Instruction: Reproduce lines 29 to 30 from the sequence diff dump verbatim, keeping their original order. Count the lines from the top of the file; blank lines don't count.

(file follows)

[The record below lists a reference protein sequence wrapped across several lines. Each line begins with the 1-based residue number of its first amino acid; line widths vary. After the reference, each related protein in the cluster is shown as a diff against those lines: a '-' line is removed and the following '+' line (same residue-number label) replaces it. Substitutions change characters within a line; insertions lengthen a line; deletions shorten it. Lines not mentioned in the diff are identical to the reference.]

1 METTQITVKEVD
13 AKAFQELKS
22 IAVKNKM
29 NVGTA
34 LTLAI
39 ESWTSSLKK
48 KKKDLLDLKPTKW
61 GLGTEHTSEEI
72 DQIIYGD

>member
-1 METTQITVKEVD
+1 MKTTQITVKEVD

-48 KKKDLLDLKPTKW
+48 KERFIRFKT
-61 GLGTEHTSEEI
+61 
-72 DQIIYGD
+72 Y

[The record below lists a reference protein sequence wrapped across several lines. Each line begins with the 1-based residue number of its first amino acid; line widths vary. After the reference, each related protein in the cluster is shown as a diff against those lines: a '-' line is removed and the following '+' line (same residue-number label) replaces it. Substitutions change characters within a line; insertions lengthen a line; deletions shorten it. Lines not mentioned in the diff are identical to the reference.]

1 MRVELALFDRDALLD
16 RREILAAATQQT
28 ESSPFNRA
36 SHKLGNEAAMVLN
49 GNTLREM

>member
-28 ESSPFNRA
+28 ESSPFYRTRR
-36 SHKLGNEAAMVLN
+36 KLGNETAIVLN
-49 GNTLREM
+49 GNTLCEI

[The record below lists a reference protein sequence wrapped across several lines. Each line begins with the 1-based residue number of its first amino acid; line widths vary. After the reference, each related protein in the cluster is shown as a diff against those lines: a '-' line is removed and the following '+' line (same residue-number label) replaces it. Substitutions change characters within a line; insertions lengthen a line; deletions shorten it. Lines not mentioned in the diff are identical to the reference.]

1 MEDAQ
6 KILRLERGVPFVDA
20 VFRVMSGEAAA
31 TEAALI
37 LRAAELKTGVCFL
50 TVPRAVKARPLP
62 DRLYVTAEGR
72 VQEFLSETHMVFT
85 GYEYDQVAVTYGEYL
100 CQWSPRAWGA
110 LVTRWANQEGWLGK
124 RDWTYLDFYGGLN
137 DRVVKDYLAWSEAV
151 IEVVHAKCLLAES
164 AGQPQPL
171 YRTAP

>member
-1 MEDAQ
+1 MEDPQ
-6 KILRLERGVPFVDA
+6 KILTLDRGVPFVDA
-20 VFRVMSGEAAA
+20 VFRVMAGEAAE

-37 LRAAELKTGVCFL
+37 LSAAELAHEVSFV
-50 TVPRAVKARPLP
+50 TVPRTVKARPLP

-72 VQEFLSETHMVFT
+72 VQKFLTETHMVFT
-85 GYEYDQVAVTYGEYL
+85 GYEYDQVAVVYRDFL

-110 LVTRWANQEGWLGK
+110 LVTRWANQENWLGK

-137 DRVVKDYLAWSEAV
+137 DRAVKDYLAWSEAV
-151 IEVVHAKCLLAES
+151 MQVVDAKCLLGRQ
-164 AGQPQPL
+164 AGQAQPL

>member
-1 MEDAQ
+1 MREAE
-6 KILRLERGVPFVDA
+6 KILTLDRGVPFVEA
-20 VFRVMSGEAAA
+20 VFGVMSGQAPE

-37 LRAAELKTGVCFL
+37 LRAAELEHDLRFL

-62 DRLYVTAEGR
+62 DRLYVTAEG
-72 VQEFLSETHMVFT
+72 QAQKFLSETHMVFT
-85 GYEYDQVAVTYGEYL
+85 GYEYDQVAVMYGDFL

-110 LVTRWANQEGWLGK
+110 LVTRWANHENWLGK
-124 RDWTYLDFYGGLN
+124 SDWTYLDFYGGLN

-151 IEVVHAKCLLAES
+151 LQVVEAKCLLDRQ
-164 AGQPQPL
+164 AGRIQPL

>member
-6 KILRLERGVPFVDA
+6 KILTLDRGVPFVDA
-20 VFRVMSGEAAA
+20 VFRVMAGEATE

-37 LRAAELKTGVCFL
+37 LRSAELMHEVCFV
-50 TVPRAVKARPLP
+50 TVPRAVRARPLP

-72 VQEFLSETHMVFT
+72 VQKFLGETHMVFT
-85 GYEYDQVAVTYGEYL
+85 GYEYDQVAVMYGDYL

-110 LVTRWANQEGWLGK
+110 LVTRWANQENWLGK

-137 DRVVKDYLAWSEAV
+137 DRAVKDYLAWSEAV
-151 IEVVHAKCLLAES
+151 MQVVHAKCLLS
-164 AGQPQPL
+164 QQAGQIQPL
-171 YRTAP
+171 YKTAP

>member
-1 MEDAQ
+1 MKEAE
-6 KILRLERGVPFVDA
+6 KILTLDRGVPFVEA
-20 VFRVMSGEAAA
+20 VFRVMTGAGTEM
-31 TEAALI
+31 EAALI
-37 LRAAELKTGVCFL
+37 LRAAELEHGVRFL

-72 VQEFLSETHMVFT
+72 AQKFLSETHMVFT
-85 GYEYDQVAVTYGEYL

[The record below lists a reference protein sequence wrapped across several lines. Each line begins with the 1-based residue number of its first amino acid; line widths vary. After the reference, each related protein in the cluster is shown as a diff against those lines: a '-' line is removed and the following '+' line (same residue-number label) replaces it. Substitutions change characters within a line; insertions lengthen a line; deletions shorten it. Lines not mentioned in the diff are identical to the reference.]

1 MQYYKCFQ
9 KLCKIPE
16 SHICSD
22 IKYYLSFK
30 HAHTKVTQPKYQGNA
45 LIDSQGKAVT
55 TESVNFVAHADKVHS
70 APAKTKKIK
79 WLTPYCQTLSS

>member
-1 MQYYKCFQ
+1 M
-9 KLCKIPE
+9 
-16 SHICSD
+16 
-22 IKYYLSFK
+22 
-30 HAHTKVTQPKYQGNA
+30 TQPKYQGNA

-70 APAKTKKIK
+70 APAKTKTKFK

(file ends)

-36 SHKLGNEAAMVLN
+36 KLGNETAIVLN